MGMT Drown Out Critics With A Wall of Psychedelic Sound
Andrew VanWyngarden of MGMT strums a chord and lets his hair flow over his eyes, basking in the blue afterglow as spotlights surround him. Ironically, the spotlight is the very thing MGMT have been avoiding since the massive success of their 2007 debut. In fact, the band that broke through with “Time to Pretend,” now pretends they aren’t even there.
All you’d have to do is press play to realize self-titled MGMT (their 3rd LP, released this week) is a major departure from the pop-sensible formula that made MGMT so popular in the first place. They’ve ditched the radio friendly sounds for trance-inducing psychedelia, and something tells me it’s the type of music they were drawn to all along.
So why are music critics calling for their heads—commonly using descriptors like “uninspired” and “disinterested”—and what makes them one of the most divisive artists in music today?
It all goes back to the peculiar idea that MGMT owe their critics something. A recent scathing review in Consequence of Sound argues that countless bands would “kill for such a spotlight.” It all plays into the idea that they’re squandering an opportunity by making the music they want to make, as if the major label record deal with Columbia and their early pop hooks obligated them to a career of Billboard topping records. Not so.
MGMT decided, instead, to forgo a career’s worth of MTV VMA (remember those?) invitations, and pursue the type of music that inspired them most. They chose progression over repetition, for better or worse. It’s the same gutsy move that bands like Radiohead, Arctic Monkeys, and hell, even The Beatles all made at one point.
Radiohead, for example, could have made “Creep” over and over again, and been multi-millionaires (which they still managed) in the same way that MGMT could have continually cloned “Electric Feel.” You can bet scores of critics called Radiohead out for it, until they were forced to eat crow, yet the criticism never seemed to reach the fever-pitch it has with MGMT.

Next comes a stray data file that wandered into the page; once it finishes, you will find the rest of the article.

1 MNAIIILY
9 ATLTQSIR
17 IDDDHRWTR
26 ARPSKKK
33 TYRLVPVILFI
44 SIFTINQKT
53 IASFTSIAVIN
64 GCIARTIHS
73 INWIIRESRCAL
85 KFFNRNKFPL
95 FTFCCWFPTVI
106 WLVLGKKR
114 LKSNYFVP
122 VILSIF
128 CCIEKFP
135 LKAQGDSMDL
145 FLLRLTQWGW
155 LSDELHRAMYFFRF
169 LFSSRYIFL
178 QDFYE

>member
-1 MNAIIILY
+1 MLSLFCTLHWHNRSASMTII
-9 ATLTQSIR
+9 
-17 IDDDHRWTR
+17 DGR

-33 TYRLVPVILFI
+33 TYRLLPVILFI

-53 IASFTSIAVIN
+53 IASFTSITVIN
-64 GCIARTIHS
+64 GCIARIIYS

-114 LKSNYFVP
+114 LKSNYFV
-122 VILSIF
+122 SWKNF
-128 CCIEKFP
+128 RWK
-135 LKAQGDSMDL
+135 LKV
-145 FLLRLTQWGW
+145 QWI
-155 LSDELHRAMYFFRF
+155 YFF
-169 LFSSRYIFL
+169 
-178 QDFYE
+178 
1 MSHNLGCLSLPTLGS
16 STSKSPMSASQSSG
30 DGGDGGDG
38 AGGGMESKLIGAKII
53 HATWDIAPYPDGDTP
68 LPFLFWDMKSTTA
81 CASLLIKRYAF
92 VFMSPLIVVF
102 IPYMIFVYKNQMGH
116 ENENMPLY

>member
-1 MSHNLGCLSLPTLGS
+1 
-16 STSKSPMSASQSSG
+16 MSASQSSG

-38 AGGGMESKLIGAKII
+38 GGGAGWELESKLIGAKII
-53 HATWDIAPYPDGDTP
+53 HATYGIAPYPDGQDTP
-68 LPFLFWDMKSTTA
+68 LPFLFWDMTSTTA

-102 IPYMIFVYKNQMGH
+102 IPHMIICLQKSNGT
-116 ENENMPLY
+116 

Uninspired. Disinterested. We would have gotten away with it too, if it weren’t for you meddling kids. It all sounds the same. Maybe it’s because they’ve been pinned with this “lazy hipster” image, assuming they didn’t deserve the film licensing placement or the marketing onslaught their early success brought. Let’s not forget that they earned all that by creating compelling music in the first place.
MGMT have taken the road less traveled. They looked at a career of idly churning out radio hits and decided it wasn’t for them. As a result, they’ve pushed their boundaries and created two albums that are inconsistent at times, but unique and interesting journeys nonetheless. It’s music that challenges the listener, and while it may not be for everyone, it rewards those that give it time.
This band revels in a world without structure. In their live show, they prefer to jam and improvise on the psychedelic soundscapes they create. It’s really something worth seeing. It comes naturally for them, and that’s more than you can say for their earlier material. As enjoyable as those songs were, MGMT still has the ability to create music that resonates, all you have to do is listen.
Click here to see MGMT live!
Article by Nicolas White